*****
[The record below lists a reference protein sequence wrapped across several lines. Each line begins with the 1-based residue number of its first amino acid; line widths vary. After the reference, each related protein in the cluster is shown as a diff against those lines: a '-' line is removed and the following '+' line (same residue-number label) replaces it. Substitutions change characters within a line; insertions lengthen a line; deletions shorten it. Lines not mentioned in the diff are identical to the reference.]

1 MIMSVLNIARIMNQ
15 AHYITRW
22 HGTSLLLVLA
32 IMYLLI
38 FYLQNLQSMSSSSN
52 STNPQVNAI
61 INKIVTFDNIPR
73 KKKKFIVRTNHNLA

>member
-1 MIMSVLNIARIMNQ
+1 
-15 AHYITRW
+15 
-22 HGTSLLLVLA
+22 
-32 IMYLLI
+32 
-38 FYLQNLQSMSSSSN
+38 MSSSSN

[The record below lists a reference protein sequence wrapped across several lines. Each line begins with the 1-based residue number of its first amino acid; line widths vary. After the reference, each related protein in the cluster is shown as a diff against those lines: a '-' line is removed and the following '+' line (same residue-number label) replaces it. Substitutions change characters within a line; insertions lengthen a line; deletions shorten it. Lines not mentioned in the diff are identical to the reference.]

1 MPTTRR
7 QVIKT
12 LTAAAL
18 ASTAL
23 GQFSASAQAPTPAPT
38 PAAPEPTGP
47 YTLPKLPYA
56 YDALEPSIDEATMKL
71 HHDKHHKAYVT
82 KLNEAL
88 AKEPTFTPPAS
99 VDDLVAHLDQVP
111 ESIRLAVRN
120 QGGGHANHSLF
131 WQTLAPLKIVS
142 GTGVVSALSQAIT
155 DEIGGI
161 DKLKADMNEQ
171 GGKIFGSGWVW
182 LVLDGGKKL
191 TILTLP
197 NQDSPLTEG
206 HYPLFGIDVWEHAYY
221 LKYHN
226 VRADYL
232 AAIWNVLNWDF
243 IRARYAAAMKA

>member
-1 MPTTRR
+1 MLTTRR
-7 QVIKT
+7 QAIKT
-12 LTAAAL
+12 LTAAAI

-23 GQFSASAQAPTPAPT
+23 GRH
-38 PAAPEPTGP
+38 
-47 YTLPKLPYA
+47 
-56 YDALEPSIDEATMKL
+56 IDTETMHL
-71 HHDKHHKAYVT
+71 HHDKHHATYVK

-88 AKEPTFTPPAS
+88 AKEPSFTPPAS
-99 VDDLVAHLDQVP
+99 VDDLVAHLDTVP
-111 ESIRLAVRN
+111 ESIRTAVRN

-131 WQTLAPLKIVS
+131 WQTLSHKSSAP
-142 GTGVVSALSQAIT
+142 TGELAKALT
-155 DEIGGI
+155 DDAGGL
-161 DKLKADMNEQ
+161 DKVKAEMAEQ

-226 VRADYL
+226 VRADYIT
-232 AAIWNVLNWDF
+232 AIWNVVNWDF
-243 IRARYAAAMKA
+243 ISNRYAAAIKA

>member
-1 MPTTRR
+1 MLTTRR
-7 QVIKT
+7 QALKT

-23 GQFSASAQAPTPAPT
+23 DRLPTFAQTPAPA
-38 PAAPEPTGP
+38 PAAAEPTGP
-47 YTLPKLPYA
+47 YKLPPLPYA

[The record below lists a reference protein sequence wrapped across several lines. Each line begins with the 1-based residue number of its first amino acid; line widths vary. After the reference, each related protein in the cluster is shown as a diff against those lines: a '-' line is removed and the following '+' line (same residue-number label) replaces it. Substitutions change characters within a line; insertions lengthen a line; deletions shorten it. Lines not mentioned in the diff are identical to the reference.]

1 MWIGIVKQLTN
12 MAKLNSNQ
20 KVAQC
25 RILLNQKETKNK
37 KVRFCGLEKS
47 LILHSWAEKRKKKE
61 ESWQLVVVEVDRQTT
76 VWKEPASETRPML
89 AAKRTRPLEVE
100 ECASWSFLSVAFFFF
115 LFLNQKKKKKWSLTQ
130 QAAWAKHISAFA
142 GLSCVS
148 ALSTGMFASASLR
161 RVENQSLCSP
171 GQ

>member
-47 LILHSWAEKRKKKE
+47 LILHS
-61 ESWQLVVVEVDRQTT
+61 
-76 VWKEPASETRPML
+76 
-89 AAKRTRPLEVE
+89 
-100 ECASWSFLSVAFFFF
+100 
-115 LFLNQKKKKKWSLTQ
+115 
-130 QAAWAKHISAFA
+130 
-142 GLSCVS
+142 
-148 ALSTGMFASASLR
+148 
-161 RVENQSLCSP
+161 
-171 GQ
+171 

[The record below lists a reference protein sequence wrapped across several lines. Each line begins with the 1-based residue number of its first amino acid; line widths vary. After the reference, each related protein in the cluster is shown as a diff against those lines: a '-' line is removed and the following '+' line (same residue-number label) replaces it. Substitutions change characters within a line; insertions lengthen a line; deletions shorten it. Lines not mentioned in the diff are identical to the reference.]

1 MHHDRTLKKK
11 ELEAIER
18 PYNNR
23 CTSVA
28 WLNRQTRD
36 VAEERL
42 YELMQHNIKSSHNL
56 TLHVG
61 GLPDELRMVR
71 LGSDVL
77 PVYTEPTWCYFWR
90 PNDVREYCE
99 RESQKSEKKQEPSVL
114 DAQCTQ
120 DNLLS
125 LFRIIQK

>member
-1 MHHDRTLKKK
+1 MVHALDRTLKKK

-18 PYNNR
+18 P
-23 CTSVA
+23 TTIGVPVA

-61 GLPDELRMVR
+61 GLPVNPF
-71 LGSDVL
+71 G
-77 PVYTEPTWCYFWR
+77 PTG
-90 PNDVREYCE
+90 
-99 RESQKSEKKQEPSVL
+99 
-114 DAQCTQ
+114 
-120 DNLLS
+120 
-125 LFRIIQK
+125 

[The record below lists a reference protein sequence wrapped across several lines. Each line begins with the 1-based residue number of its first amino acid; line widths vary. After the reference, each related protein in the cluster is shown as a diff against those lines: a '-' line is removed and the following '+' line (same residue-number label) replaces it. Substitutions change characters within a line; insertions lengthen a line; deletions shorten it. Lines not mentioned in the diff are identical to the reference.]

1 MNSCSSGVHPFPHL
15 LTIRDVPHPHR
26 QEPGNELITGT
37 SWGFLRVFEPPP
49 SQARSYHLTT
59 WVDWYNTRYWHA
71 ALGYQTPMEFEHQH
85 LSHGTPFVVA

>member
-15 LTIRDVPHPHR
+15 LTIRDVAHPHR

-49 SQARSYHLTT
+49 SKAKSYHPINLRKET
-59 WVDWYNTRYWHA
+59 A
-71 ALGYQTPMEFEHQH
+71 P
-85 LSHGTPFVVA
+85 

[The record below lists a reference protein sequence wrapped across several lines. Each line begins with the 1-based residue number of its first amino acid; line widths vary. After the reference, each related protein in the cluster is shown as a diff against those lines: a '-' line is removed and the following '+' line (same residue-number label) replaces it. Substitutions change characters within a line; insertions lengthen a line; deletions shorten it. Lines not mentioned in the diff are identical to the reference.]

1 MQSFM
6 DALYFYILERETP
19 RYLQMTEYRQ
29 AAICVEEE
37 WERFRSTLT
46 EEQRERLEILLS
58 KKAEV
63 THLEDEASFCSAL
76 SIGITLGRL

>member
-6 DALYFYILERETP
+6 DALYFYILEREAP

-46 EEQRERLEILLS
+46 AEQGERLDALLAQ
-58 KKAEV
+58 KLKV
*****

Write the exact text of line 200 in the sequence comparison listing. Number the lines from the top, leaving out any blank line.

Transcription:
19 RYLQMTEYRQ